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Deep Sea and Ocean Health

Despite significant research in recent years, the deep sea remains the largest (>1.2 billion km3) and least well-explored global region. The deep sea is a critical part of the wider Ocean-climate-biodiversity nexus, and plays a key role in the processes that are critical for supporting life on Earth. It also contains resources that are of interested to various (Blue Economy) sectors and industries, such as fisheries, biotechnology, energy, and mineral resources.


There are several definitions for where the deep sea begins, but for the purposes of this work, the deep sea will be defined as the water column and seabed below 200 m. This follows the definition by Gage & Tyler (1991) as was used in the previous EMB publication on this topic, the Position Paper 22 "Delving Deeper: Critical challenges for 21st century deep sea research" from September 2015, and its accompanying Policy Brief 2 "How can we achieve sustainable management of our deep sea through integrated research?" from November 2015.

The deep sea covers most of the habitable volume of the Ocean and is the home for a myriad of unique and endemic species, habitats and ecosystems such as hydrothermal vents and seamounts, many of which still need to be discovered and understood. Given the complexity and scale of the deep-sea environment, it appears from the literature that studies often focus on limited regions, parameters or species, and broader perspectives have not been published in the literature. In addition, there is limited published discussion on the wider needs for deep-sea technology, beyond a few proposals for specific technologies. This gap needs to be filled to help provide clarity on what technology and innovation is needed to support ongoing and future deep-sea research.

The European Marine Board considered timely to revisit this topic, to take stock of where we are, to highlight the progress that has already taken place, and to make recommendations to take deep-sea research forward. Discussions on the impact of climate change, industrial fisheries on the deep-sea ecosystem, on deep-sea mining and other impacts, microplastics included, are becoming more commonplace in scientific, economic, and political circles, and are reaching public conversations, partly thanks to significant science communication efforts in this area. There are also many stakeholders in the deep-sea field with varying agendas and perspectives, including from natural and social science governance, industry and NGO’s, each conducting their own discussions, research and data collection. For this reason, it would be of significant benefit for all stakeholders to develop a document that takes an overarching view, to outline what the current state-of-the-art is, and what the next steps need to be for sustainable development in terms of scientific research and governance of the deep sea.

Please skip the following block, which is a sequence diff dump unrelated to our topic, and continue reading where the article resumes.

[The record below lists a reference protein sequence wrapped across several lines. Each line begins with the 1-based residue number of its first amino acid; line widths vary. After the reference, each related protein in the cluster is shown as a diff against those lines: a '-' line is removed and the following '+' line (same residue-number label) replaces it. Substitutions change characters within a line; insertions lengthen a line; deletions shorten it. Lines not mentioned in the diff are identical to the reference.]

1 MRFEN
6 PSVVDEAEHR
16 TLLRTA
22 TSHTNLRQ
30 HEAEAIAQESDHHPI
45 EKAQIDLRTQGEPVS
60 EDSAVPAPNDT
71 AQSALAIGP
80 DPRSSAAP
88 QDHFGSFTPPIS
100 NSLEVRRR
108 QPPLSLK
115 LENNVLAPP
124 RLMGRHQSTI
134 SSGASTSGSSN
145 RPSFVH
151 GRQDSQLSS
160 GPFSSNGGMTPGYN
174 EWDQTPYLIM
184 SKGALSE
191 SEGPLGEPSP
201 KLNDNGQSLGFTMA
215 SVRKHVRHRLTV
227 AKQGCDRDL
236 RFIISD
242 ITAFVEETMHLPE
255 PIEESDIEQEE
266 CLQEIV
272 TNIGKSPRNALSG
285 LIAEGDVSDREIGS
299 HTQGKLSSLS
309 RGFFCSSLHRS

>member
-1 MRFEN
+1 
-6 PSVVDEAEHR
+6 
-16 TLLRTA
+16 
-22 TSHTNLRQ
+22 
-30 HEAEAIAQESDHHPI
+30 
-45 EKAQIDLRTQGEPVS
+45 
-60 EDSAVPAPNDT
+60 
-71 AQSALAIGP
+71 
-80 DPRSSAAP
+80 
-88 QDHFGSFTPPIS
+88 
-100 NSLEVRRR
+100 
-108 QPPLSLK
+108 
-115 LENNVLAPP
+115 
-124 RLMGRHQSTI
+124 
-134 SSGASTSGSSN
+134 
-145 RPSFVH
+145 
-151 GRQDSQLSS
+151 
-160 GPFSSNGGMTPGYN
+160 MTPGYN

Working Group Objectives

The aim of the working group will be to produce a Future Science Brief outlining the current policy- and research funding status and future recommendations in relation to the deep sea. This document should not focus on any specific sector or field, but take a holistic view of the deep sea, and highlight how the deep sea contributes to overall Ocean health, and what research is needed to ensure sustainable management of its resources.

The document will be primarily written from a European perspective, but due to the nature and location of the deep-sea (joining several overseas territories), as well as the global operation of European industry (e.g. mining and fishing), the document will have global relevance. It could also provide future direction for non-European states for their engagement with the deep sea. In addition, as there are many stakeholders involved in deep-sea topics, the working group has to be aware of current European and global activities, initiatives and conversations; to avoid duplication of efforts where possible.


The final output of the Working Group will be an EMB Future Science Brief to be published in 2024.

Terms of Reference

The Terms of Reference describing the objectives and operation of the Working Group can be downloaded here.


  • 8-9 February 2023 (kick-off meeting, Ostend, Belgium)
  • 27 February 2023 (online meeting)
  • 17 May 2023 (online meeting)
  • 21 June 2023 (online meeting)
  • 5 September 2023 (online meeting)
  • 18-19 April 2024 (Brussels, Belgium)


Working Group Members

Chair: Sylvia Sander, Helmholtz-Zentrum für Ozeanforschung Kiel (GEOMAR), Germany 
Co-chair: Christian Tamburini, Institut Méditerranéen d'Océanologie (MIO), France

Working Group members:

  • Roberto Danovaro, Università Politecnica delle Marche, Italy
  • Sabine Gollner, Koninklijk Nederlands Instituut voor Onderzoek der Zee (NIOZ), The Netherlands
  • Bleuenn Guilloux, La Rochelle Université, France
  • Henk-Jan Hoving, Helmholtz-Zentrum für Ozeanforschung Kiel (GEOMAR), Germany
  • Igor Isajlović, Institut za oceanografiju i ribarstvo (IOF), Croatia
  • Bhavani Narayanaswamy, Marine Alliance for Science and Technology Scotland (MASTS), UK
  • Ellen Pape, Universiteit Gent, Belgium
  • Marzia Rovere, Istituto di Scienze Marine del Consiglio Nazionale delle Ricerche (CNR-ISMAR), Italy
  • Miguel Semedo, Centro Interdisciplinar de Investigação Marinha e Ambiental (CIIMAR), Portugal
  • Pedro Vélez Belchí, Instituto Español de Oceanografía (IEO), Spain
  • Riwan Leroux, Institut Français de Recherche pour l'Exploitation de la Mer (IFREMER), France & EMB Young Ambassador


EMBCP support – Maike Nicolai (GEOMAR)

Observer: Sarah de Rijcke & Renate Reitsma, Fluid Knowledge, Leiden University

Contact at European Marine Board Secretariat: Ángel Muñiz Piniella Email

Image credit: MARUM – Center for Marine Environmental Sciences, University of Bremen (CC-BY 4.0)